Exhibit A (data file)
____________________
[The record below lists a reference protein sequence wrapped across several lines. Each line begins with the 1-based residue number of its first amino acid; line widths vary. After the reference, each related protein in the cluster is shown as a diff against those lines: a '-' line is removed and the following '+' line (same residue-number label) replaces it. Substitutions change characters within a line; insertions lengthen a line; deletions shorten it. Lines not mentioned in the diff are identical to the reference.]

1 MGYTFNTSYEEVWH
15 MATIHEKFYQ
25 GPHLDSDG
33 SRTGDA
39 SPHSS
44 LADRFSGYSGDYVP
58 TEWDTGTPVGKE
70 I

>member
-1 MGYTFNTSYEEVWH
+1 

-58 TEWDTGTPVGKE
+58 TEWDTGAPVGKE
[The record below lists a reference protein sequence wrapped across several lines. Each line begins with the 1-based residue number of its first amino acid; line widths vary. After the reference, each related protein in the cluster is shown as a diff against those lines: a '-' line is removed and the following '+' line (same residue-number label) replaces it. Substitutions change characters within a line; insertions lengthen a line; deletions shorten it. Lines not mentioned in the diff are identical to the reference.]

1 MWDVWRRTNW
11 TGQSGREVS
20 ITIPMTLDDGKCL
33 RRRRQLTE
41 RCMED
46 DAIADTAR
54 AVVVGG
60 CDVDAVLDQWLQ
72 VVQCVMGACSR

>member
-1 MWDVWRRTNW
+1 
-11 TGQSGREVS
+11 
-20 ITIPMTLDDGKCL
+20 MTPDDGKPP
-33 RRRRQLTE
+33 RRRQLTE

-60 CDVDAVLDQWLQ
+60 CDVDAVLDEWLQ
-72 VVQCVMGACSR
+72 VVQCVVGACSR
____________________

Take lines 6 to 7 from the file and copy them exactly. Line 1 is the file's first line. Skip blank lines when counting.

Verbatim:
39 SPHSS
44 LADRFSGYSGDYVP